The demand for gold is so high in India because people tend to buy it during festivals from September to November, and again during the wedding season that follows.
Shalini Goel was able to exchange a necklace and bracelets for almost 15 times as much as she paid for them, thanks to the good gold price.
We can’t promise you’ll get such a high return for your old broken and unwanted gold jewellery when you send it in for recycling, but it’s likely you’ll be pleasantly surprised by its value in the current market.
A team of Scottish scientists have come up with an effective way of stripping gold out of old computer and smartphone circuit boards.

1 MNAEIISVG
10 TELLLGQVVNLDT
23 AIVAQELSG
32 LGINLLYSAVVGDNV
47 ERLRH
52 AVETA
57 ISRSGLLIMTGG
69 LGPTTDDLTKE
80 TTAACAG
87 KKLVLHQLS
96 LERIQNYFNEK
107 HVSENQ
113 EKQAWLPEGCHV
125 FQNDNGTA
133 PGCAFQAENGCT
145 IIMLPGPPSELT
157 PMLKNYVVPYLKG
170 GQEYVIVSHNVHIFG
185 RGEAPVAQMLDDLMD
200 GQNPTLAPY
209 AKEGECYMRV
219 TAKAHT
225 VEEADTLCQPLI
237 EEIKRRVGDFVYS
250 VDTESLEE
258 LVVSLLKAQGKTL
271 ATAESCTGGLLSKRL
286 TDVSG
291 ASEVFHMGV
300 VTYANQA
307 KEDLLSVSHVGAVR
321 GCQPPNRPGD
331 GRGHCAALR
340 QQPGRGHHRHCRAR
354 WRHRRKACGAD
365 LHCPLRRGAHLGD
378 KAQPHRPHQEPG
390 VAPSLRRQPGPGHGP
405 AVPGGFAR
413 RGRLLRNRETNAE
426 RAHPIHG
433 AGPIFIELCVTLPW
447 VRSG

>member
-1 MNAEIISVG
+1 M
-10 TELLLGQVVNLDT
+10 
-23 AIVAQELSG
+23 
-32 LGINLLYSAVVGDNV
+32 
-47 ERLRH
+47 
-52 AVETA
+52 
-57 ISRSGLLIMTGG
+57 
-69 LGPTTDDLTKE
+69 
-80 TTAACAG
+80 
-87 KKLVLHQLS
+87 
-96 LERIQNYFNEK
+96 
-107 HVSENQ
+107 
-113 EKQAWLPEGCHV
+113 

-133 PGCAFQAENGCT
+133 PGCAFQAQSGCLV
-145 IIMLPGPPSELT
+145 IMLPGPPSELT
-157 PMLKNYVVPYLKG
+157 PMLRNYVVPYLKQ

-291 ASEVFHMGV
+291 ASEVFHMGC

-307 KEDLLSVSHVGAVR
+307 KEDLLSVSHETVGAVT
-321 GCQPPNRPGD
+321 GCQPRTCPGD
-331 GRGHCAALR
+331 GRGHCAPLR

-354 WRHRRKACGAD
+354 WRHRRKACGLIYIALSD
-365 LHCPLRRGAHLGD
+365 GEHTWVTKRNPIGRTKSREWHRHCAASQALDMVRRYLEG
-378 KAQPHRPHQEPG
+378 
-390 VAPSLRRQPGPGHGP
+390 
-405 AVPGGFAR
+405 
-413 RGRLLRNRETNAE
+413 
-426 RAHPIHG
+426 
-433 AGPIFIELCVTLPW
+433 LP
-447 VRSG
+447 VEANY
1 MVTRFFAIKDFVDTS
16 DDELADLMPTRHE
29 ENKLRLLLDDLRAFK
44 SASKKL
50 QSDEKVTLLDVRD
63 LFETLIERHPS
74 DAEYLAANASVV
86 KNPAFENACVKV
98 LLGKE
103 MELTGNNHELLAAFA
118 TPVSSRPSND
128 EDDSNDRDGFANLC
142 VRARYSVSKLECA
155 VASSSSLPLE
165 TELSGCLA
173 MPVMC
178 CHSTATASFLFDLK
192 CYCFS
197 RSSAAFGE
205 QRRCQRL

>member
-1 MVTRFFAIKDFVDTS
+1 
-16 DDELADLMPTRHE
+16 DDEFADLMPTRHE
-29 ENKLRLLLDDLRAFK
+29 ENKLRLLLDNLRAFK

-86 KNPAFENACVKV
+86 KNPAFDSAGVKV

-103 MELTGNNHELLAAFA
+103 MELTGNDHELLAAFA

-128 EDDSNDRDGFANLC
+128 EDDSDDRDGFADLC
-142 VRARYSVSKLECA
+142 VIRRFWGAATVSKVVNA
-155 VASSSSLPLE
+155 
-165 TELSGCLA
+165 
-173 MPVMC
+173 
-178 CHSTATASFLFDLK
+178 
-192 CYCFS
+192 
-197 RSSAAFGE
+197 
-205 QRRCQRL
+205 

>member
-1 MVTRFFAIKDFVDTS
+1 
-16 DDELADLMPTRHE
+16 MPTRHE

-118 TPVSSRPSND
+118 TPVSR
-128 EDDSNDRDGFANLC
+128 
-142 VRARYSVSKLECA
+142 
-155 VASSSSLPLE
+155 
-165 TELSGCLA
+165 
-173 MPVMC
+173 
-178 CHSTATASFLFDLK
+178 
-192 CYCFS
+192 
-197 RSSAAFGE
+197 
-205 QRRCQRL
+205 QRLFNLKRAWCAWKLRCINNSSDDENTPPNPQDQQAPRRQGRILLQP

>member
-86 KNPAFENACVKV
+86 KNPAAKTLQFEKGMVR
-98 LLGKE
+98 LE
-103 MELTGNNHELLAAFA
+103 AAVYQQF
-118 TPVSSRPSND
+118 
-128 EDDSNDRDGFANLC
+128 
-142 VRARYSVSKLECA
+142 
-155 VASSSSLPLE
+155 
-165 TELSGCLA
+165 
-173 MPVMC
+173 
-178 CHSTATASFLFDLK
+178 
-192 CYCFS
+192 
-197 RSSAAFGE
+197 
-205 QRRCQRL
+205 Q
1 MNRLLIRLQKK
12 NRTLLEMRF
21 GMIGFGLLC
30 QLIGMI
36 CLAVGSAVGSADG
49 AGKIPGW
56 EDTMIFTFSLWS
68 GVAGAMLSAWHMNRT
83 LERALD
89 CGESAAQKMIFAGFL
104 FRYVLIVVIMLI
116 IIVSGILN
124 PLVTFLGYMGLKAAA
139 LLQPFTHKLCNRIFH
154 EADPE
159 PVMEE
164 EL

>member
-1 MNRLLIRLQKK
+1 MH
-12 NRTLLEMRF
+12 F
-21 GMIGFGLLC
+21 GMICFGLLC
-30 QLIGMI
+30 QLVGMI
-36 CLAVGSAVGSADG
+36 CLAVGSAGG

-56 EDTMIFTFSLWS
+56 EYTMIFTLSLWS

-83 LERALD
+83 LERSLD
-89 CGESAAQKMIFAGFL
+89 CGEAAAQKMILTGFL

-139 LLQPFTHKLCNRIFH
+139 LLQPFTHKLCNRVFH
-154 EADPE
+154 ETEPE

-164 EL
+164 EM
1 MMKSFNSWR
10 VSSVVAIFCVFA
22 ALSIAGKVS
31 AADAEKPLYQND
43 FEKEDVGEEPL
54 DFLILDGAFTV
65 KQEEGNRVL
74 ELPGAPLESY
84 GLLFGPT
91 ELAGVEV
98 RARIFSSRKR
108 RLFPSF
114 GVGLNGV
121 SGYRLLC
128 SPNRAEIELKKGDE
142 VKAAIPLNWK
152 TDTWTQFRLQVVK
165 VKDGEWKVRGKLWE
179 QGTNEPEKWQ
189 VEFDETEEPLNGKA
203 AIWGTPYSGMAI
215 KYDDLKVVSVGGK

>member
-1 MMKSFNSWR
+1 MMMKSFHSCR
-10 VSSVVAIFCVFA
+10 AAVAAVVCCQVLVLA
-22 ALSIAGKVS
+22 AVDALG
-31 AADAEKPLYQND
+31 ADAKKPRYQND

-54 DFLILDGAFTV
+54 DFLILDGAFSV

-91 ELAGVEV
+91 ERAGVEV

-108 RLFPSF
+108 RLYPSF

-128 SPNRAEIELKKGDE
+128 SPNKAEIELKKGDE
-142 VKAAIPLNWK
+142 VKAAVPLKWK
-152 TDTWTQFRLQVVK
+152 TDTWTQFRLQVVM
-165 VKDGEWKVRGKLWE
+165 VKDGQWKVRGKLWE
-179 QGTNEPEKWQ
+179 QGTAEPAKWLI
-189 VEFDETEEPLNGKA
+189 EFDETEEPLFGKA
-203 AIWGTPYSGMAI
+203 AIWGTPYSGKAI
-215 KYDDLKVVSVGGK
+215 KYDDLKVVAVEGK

The University of Edinburgh scientists are aiming to stop gold being sent to landfill by developing a more effective method of recovering it from old electronic circuits. They’ve come up with a mild acid that dissolves all metal parts in the circuit boards and when their specially developed chemical compound is added, they can isolate and recover the gold content.
It’s believed up to seven per cent of the world’s gold stores is inside e-waste such as old phones, PCs and laptops that have been thrown away. The demand for gold for this market is only set to increase as the popularity of smartphones, tablets and laptops shows no sign of diminishing and companies are continually developing newer and better versions of their products.